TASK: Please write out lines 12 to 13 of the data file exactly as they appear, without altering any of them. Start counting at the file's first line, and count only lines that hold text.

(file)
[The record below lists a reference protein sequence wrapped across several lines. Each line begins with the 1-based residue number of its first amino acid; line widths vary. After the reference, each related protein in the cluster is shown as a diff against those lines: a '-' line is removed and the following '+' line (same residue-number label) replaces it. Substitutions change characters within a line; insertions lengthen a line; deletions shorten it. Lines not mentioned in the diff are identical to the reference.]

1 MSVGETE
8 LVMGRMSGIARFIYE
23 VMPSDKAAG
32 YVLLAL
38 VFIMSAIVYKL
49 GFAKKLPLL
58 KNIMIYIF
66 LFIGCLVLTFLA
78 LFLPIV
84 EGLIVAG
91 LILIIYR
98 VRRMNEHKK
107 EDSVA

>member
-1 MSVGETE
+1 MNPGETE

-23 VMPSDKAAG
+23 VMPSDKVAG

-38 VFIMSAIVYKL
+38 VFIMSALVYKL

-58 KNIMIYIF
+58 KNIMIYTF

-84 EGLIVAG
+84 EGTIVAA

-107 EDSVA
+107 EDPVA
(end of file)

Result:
91 LILIIYR
98 VRRMNEHKK